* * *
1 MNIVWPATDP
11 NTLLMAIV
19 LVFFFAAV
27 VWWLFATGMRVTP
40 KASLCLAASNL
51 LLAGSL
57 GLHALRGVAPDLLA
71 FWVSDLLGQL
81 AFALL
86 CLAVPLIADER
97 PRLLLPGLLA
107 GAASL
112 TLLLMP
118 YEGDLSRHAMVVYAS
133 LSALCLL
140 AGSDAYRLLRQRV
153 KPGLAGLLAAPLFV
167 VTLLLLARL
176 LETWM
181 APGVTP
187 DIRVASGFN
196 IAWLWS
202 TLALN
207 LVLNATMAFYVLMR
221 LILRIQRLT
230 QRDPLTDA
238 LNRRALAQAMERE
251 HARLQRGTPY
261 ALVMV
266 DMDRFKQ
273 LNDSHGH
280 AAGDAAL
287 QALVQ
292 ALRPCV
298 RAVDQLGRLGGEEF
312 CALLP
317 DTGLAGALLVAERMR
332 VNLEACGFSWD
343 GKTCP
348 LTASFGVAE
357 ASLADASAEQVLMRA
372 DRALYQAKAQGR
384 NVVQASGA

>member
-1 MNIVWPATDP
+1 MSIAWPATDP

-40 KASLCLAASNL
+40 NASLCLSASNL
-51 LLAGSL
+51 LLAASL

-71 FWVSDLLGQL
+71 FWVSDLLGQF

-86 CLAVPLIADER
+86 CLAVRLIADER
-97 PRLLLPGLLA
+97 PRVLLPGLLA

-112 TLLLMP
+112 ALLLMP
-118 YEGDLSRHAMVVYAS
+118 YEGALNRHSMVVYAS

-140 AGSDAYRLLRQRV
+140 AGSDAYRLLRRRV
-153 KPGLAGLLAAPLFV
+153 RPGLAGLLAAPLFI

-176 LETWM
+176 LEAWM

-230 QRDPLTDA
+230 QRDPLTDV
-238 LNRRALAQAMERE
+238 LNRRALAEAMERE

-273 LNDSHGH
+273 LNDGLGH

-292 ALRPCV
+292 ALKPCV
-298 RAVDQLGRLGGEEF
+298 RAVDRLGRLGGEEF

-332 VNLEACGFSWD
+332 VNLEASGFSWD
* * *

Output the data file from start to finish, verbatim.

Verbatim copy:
1 MNIVWPATDP
11 NTLLMAIV
19 LVFFFAAV
27 VWWLFATGMRVTP
40 KASLCLAASNL
51 LLAGSL
57 GLHALRGVAPDLLA
71 FWVSDLLGQL
81 AFALL
86 CLAVPLIADER
97 PRLLLPGLLA
107 GAASL
112 TLLLMP
118 YEGDLSRHAMVVYAS
133 LSALCLL
140 AGSDAYRLLRQRV
153 KPGLAGLLAAPLFV
167 VTLLLLARL
176 LETWM
181 APGVTP
187 DIRVASGFN
196 IAWLWS
202 TLALN
207 LVLNATMAFYVLMR
221 LILRIQRLT
230 QRDPLTDA
238 LNRRALAQAMERE
251 HARLQRGTPY
261 ALVMV
266 DMDRFKQ
273 LNDSHGH
280 AAGDAAL
287 QALVQ
292 ALRPCV
298 RAVDQLGRLGGEEF
312 CALLP
317 DTGLAGALLVAERMR
332 VNLEACGFSWD
343 GKTCP
348 LTASFGVAE
357 ASLADASAEQVLMRA
372 DRALYQAKAQGR
384 NVVQASGA

>member
-1 MNIVWPATDP
+1 MSIAWPATDP

-40 KASLCLAASNL
+40 NASLCLSASNL
-51 LLAGSL
+51 LLAASL

-71 FWVSDLLGQL
+71 FWVSDLLGQF

-86 CLAVPLIADER
+86 CLAVRLIADER
-97 PRLLLPGLLA
+97 PRVLLPGLLA

-112 TLLLMP
+112 ALLLMP
-118 YEGDLSRHAMVVYAS
+118 YEGALNRHSMVVYAS

-140 AGSDAYRLLRQRV
+140 AGSDAYRLLRRRV
-153 KPGLAGLLAAPLFV
+153 RPGLAGLLAAPLFI

-176 LETWM
+176 LEAWM

-230 QRDPLTDA
+230 QRDPLTDV
-238 LNRRALAQAMERE
+238 LNRRALAEAMERE

-273 LNDSHGH
+273 LNDGLGH

-292 ALRPCV
+292 ALKPCV
-298 RAVDQLGRLGGEEF
+298 RAVDRLGRLGGEEF

-332 VNLEACGFSWD
+332 VNLEASGFSWD